Alex Jones and Infowars must provide a wide array of documents to plaintiffs in a Connecticut defamation lawsuit. The suit was brought by six families of victims of the 2012 Sandy Hook Elementary School shooting and an FBI agent swept up in conspiracy theories that the shooting was staged.
Judge Barbara Bellis responded Jan. 10 to objections by Jones and several affiliated companies about the types of documents they needed to turn over during the discovery phase of the trial. The judge ordered Jones to hand over everything the plaintiffs requested except tax returns and information gathered in an attempt to have the lawsuit dismissed. Jones’s lead attorney didn’t respond to a request for comment from Fortune.
Jones, Infowars, and other connected firms have to provide internal communications, investigative work into the shooting, relevant excerpts from Jones’s 2017 child-custody case, business plans, and marketing data, including website traffic reports. The judge will decide by next week whether Jones must face a deposition from plaintiffs’ attorneys.
The lawsuit arises from Jones’s extensive popularizing of a theory that the Sandy Hook shooting was staged by the federal government, and that no adults nor children were injured or killed. Rather, he put forward, so-called “crisis actors” portrayed the various parents and relatives of murdered students and educators in the media or appeared in video and photos as victims. Jones also faces a lawsuit on a similar basis in his home county in Texas, which a judge declined to dismiss in August, from the parents of a child killed in the shooting.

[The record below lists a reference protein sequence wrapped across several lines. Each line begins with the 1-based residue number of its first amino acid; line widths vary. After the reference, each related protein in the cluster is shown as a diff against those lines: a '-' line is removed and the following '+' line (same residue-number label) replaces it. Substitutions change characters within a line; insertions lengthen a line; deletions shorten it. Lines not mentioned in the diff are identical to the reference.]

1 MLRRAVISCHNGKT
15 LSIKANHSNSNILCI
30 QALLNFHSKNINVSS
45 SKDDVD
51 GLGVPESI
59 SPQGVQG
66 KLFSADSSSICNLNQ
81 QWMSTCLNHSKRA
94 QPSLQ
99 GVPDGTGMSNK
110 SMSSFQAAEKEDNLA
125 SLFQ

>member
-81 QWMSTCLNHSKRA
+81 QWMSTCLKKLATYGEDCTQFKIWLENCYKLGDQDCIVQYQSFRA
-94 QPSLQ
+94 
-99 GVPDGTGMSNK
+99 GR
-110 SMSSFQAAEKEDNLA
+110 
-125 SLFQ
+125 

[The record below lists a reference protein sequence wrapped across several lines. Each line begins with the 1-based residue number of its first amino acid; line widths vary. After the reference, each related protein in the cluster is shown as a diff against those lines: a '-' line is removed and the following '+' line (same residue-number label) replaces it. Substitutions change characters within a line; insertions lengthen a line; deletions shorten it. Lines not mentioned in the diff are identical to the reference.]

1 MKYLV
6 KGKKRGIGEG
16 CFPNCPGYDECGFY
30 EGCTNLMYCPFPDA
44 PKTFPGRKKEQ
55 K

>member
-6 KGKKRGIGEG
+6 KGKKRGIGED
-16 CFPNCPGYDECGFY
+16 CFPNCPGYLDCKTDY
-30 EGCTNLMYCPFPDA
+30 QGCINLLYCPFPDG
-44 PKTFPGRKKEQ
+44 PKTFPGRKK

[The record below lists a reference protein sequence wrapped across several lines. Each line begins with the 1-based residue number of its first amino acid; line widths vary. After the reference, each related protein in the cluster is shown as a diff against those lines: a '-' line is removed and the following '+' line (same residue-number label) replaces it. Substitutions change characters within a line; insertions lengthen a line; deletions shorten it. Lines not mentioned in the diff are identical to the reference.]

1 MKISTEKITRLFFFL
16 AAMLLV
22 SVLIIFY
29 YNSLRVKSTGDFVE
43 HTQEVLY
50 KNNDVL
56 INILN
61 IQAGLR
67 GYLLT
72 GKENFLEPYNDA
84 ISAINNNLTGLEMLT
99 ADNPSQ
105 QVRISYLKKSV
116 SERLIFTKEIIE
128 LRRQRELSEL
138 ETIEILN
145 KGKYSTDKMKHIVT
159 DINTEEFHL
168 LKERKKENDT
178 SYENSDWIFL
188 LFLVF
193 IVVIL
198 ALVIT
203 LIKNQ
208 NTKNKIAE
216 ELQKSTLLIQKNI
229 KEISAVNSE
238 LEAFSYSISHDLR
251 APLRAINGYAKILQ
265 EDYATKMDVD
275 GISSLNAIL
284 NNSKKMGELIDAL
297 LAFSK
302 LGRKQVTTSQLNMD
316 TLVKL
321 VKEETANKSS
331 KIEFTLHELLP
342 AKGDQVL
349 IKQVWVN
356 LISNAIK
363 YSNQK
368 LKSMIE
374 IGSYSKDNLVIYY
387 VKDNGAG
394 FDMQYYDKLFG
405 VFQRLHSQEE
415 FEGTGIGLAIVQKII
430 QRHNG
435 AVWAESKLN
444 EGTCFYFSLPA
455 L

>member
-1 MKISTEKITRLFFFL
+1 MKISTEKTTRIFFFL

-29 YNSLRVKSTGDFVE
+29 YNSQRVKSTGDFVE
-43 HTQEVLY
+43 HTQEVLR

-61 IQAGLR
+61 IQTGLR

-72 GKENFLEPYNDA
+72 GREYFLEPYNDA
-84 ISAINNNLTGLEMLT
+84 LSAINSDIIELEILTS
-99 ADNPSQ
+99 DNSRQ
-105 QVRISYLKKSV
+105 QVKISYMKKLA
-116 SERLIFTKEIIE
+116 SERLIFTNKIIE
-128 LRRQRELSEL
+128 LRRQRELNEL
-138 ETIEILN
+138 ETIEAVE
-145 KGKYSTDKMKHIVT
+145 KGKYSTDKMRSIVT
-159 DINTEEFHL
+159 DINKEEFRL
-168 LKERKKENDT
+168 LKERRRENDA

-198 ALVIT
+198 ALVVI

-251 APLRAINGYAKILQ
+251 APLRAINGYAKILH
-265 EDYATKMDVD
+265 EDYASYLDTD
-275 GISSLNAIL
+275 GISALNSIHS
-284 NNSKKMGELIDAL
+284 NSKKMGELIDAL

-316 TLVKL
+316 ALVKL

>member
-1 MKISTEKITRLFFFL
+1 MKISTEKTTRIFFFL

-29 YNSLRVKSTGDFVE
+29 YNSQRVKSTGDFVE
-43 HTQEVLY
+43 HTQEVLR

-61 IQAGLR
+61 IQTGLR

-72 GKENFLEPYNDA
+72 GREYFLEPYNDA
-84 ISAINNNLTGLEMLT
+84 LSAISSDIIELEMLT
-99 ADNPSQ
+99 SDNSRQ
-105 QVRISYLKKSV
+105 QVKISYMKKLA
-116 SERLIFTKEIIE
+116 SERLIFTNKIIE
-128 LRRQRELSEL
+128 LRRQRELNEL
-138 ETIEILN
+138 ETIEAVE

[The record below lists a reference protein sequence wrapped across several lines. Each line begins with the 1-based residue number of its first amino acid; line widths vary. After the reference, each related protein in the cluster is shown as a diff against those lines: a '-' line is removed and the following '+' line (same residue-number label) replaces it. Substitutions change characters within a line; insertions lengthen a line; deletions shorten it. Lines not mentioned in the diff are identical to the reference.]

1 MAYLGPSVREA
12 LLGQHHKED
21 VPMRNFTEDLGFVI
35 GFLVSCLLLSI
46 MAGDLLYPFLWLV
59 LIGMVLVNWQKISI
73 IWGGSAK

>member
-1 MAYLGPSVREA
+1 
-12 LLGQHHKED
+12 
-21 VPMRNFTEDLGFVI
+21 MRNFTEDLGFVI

Conspiracy theorists have harassed victims’ families, first responders, and some entirely unconnected individuals starting within minutes of the reports coming out about the shooting. Many affected parents, relatives, and others have had to move, often repeatedly, to avoid letters, phone calls, and sometimes in-person confrontations. The FBI agent in this lawsuit, William Aldenberg, was alleged to be “portrayed” by Sandy Hook parent David Wheeler, also a plaintiff in this case.
No credible evidence has ever emerged to support “crisis actor” theories, which arise after nearly every mass shooting in the U.S., and allege that the government uses these incidents as an excuse to seize firearms from Americans, but it’s served as rich fodder for conspiracy videos.
Jones has stood on First Amendment grounds and state laws that provide additional protection for participation in public discussion. The lawsuits attempt to portray Jones and colleagues as knowingly engaging in falsehood, which is not protected speech.
However, in March 2017, Jones issued a retraction and an apology to a pizza parlor owner after the owner’s lawyer contacted Jones. Jones had spread a theory known as “Pizzagate,” which maintained an elaborate pedophilia ring was run by prominent politicians, headquartered in the non-existent basement of a Washington, D.C., restaurant.